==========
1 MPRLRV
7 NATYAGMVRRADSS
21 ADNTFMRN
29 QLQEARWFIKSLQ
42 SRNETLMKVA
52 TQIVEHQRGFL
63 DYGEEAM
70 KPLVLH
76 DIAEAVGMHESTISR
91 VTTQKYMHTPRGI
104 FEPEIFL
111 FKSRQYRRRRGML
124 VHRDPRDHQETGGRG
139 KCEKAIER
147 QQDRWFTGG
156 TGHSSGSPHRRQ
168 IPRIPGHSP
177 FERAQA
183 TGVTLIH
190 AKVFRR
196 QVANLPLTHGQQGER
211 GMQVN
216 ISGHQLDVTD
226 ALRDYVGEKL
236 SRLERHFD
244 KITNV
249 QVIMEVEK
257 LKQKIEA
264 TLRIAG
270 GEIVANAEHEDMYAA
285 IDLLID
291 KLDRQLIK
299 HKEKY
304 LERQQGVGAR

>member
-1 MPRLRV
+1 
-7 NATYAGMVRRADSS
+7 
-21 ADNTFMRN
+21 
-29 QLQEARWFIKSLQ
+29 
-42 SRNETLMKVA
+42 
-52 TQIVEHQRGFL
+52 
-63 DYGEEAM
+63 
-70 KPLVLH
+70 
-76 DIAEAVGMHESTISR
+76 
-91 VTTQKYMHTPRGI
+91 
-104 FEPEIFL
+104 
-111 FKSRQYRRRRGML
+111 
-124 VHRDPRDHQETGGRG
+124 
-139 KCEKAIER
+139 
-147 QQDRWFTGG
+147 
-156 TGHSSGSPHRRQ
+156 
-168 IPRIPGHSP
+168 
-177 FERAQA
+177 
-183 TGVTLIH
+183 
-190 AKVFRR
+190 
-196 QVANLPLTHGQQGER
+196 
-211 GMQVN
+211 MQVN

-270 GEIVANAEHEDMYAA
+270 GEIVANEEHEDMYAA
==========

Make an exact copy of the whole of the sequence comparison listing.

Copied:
1 MPRLRV
7 NATYAGMVRRADSS
21 ADNTFMRN
29 QLQEARWFIKSLQ
42 SRNETLMKVA
52 TQIVEHQRGFL
63 DYGEEAM
70 KPLVLH
76 DIAEAVGMHESTISR
91 VTTQKYMHTPRGI
104 FEPEIFL
111 FKSRQYRRRRGML
124 VHRDPRDHQETGGRG
139 KCEKAIER
147 QQDRWFTGG
156 TGHSSGSPHRRQ
168 IPRIPGHSP
177 FERAQA
183 TGVTLIH
190 AKVFRR
196 QVANLPLTHGQQGER
211 GMQVN
216 ISGHQLDVTD
226 ALRDYVGEKL
236 SRLERHFD
244 KITNV
249 QVIMEVEK
257 LKQKIEA
264 TLRIAG
270 GEIVANAEHEDMYAA
285 IDLLID
291 KLDRQLIK
299 HKEKY
304 LERQQGVGAR

>member
-1 MPRLRV
+1 
-7 NATYAGMVRRADSS
+7 
-21 ADNTFMRN
+21 
-29 QLQEARWFIKSLQ
+29 
-42 SRNETLMKVA
+42 
-52 TQIVEHQRGFL
+52 
-63 DYGEEAM
+63 
-70 KPLVLH
+70 
-76 DIAEAVGMHESTISR
+76 
-91 VTTQKYMHTPRGI
+91 
-104 FEPEIFL
+104 
-111 FKSRQYRRRRGML
+111 
-124 VHRDPRDHQETGGRG
+124 
-139 KCEKAIER
+139 
-147 QQDRWFTGG
+147 
-156 TGHSSGSPHRRQ
+156 
-168 IPRIPGHSP
+168 
-177 FERAQA
+177 
-183 TGVTLIH
+183 
-190 AKVFRR
+190 
-196 QVANLPLTHGQQGER
+196 
-211 GMQVN
+211 MQVN

-270 GEIVANAEHEDMYAA
+270 GEIVANEEHEDMYAA